Regents Office.



Mr. Ashok Dhingra, Vice President of Finance and Admin-

istration, informed the Committee that all recommenda-

tions have been adopted.



(3) Internal Audit Director Sandi Cardinal presented the

audit of the University of Nevada School of Medicine,

Savitt Medical Library, July 1, 1987 through December

30, 1988. The audit report is filed in the Regents

Office.



(4) Internal Audit Director Sandi Cardinal presented the

audit of the UNLV Residence Hall, July 1, 1987 through

June 30, 1988. The audit report is filed in the Re-

gents Office.



(5) Internal Audit Director Sandi Cardinal presented the

audit of the DRI Stead and Dandini Libraries, July 1,

1987 through November 30, 1988. The audit report is

filed in the Regents Office.



Mrs. Sparks moved approval of the report and recommenda-

tions of the Audit Committee. Mr. Foley seconded. Motion

carried.



20. Report and Recommendations of the Budget and Finance

Committee



A report and recommendations of the Budget and Finance Com-

mittee meeting, held April 7, 1989, were made by Regent

James Eardley, Chairman.



(1) Approved changes to the Handbook, Title 4, Chapter 17,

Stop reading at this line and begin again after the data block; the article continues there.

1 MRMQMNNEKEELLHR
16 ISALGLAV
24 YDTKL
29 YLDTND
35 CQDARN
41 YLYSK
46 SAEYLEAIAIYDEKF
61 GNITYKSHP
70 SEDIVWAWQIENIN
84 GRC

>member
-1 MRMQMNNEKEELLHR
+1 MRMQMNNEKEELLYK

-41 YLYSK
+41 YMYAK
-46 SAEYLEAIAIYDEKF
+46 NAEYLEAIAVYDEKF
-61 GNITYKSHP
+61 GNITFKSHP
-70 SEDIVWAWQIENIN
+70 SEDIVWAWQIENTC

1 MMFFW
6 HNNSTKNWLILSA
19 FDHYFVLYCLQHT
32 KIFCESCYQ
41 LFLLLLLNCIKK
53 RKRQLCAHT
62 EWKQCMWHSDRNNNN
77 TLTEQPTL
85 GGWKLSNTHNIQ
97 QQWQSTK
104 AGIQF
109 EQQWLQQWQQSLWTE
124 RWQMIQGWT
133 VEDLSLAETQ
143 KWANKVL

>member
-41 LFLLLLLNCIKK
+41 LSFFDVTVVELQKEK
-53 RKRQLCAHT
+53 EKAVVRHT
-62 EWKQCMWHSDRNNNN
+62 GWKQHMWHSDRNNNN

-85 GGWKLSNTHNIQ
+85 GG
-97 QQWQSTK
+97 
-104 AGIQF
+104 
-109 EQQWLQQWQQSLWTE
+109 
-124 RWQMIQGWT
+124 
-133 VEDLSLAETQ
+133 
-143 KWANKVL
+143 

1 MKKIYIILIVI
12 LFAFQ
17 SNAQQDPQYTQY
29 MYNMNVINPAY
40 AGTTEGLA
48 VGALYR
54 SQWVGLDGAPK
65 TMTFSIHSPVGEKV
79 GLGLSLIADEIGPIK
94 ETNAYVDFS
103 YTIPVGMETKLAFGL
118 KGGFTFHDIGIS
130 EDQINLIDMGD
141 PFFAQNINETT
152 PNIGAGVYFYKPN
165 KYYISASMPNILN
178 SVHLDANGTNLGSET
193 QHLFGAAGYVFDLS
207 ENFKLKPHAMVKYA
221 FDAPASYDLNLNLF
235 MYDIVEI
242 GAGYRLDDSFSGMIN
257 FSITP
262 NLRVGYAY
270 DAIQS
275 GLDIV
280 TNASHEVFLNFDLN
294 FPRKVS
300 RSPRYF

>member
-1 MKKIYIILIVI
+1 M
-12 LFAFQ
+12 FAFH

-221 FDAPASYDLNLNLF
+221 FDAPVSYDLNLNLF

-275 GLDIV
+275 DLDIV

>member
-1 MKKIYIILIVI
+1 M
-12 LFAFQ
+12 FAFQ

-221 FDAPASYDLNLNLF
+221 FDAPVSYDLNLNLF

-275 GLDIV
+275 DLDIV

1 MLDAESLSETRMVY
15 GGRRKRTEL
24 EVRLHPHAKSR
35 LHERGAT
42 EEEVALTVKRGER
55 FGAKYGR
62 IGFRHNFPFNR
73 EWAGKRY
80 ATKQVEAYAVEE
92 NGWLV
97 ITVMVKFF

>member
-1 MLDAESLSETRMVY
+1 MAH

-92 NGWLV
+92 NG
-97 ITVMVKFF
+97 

Sections 17.1, 17.2 and 17.4, Apartment Rentals, UNR,

as follows:



Section 17. Apartment Rentals, UNR



1. University Village apartments shall rent for $162

per month (effective 7/1/89) with a rental agree-

ment requiring two weeks notice of intent to va-

cate. Rent shall be payable one month in advance.

Before moving in, the tenant shall pay the 1st and

and last month's rent, plus a $100 cleaning and

damage deposit, and a $12.50 key deposit. The

The $112.50 key, damage and cleaning deposit shall

be refunded in whole or in part upon the termina-

tion of the rental agreement and the peaceful sur-

render of the rented premises with the premises

left in a clean and habitable condition (ordinary

wear excepted) and with a complete inventory of

furnishings. Inspection will be made by an author-

ized agent of the University.



Rent not received by 5:00 P.M. on the eleventh

(11th) day of the month will be considered

delinquent and will be subject to a five dollar

($5.00) late charge. Rent or other charges not

paid by the twenty-fifth (25th) of the month when

due will result in termination of the rental

agreement on the last day of the month when due.



2. Stead Campus Apartments



b. Apartments shall rent unfurnished, except stove

and refrigerator, as follows:



Effective

July 1, 1989

Student

One bedroom $245 per mo.

Two bedroom 280 per mo.

Studio 90 per mo.



Employee

One bedroom $315 per mo.

Two bedroom 350 per mo.

Studio 100 per mo.